On International Day Against Child Labour, demonstrations took place in Paris, Madrid, Barcelona, Prague and Brussels over the weekend (11-12 June) outside regional offices of phone giant Apple. Major electronics brands, including Apple, Samsung and Sony, are failing to do basic checks to ensure that cobalt, mined by child labourers, has not been used in their products, according to human rights charities.
Lauren Armistead, Amnesty International's human rights campaigner, was coordinating the protests from London. "We are asking Apple to investigate and disclose, to tell consumers where the cobalt comes from and the steps they are taking. We are asking Apple stores if they can tell us the story behind their products. I have an iPhone and I want to know that a child hasn't mined the cobalt that has gone into making it."
She added: "We have had no public response from Apple."
Child miners in the Democratic Republic of Congo (DRC) - some reportedly as young as seven - are working in hazardous conditions and without protective clothing or equipment. A study published by Amnesty International and Afrewatch traces the sale of cobalt - used in lithium-ion batteries - from mines where children and adults work in dangerous conditions. Cobalt is a key component in the rechargeable batteries that power portable electronic devices, such as smartphones, PDAs and laptops.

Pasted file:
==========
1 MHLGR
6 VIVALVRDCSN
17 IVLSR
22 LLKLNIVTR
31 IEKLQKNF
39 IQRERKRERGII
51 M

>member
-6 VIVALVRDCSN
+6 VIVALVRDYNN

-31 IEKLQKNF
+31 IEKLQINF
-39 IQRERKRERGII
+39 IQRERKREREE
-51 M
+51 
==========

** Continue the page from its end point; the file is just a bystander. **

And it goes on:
The report - titled This is What We Die For: Human Rights Abuses in The Democratic Republic of The Congo - states that half of the world's cobalt comes from DRC. It's estimated that around 40,000 children in the southern part of the country are employed as child miners.
Many children frequently fall ill, as inhaling cobalt dust can cause hard metal lung disease, a potentially fatal condition. They often work up to 12 hours a day, carrying loads of 20-40kg for just $1 per day. A 14-year-old - called Paul, who started mining at the age of 12 - told Amnesty International that he would often "spend 24 hours down in the tunnels. I arrived in the morning and would leave the following morning."
Mark Dummett, Business & Human Rights Researcher at Amnesty International, said: "Millions of people enjoy the benefits of new technologies, but rarely ask how they are made. It is high time the big brands took some responsibility for the mining of the raw materials that make their lucrative products."
The protests coincided with the International Day Against Child Labour on Sunday (12 June). The theme for this year's United Nations observance is "End child labour in supply chains - It's everyone's business."
More than 168 million children are reportedly still in child labour, according to figures released by the UN. "This year, the focus for World Day Against Child Labour is on child labour and supply chains. With 168 million children still in child labour, all supply chains - from agriculture to manufacturing, services to construction - run the risk that child labour may be present."